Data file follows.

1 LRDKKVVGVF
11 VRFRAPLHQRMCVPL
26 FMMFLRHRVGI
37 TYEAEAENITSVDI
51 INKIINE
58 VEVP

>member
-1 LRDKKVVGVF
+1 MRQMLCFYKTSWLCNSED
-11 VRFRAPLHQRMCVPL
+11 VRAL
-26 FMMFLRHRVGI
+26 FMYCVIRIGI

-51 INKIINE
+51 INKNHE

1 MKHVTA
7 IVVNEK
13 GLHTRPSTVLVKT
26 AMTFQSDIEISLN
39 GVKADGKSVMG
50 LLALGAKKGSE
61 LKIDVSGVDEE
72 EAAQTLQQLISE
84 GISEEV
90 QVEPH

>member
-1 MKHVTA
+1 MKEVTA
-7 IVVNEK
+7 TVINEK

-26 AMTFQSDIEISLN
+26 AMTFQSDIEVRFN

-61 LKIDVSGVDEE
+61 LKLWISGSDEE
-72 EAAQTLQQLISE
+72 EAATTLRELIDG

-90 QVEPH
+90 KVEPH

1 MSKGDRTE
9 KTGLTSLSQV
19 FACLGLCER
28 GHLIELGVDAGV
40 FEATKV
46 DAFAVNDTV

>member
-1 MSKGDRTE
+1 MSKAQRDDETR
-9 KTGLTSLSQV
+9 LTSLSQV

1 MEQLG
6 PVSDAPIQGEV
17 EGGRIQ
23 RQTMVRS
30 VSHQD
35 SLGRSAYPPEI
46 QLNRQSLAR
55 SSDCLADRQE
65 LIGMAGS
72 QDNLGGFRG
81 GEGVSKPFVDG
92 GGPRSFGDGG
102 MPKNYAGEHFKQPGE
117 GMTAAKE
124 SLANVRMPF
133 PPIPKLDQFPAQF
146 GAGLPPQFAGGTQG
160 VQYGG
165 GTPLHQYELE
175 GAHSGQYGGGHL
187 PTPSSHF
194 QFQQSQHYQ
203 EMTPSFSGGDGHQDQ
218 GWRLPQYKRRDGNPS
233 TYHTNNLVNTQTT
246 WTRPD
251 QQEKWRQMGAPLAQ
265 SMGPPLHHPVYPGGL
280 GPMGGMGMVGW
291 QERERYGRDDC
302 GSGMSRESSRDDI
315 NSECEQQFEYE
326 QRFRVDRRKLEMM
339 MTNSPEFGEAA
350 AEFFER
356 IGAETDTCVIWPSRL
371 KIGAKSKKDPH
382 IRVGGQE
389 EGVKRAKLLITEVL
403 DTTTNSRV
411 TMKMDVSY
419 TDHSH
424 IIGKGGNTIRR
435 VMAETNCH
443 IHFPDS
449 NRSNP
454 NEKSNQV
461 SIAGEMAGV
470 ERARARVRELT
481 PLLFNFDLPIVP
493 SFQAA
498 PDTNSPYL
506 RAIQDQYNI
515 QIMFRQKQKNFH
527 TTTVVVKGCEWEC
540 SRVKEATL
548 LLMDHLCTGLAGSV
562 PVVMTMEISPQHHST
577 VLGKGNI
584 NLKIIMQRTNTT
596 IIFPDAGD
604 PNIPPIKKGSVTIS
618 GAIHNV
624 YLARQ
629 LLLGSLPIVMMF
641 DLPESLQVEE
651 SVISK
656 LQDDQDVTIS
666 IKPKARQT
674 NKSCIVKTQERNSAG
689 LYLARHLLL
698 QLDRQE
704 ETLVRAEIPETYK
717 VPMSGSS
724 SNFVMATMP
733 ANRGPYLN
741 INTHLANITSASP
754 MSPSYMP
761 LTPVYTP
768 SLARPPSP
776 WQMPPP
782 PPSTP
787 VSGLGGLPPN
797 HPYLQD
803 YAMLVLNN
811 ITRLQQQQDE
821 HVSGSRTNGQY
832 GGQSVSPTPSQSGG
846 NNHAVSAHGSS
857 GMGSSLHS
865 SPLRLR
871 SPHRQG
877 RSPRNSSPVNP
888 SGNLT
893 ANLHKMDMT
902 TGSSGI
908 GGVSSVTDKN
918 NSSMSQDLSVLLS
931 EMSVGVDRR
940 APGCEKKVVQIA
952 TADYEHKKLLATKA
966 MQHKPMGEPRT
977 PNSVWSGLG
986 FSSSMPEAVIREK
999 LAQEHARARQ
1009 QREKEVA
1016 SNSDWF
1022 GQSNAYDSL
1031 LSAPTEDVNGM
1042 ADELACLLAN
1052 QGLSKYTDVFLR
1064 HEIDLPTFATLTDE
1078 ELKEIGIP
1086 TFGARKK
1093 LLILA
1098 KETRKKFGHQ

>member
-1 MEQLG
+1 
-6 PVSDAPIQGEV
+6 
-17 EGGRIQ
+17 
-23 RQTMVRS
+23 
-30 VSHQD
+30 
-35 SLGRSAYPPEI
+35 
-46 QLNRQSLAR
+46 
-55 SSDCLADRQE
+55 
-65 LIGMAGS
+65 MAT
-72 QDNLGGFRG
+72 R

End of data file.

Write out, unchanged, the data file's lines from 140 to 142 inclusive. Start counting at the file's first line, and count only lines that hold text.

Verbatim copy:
865 SPLRLR
871 SPHRQG
877 RSPRNSSPVNP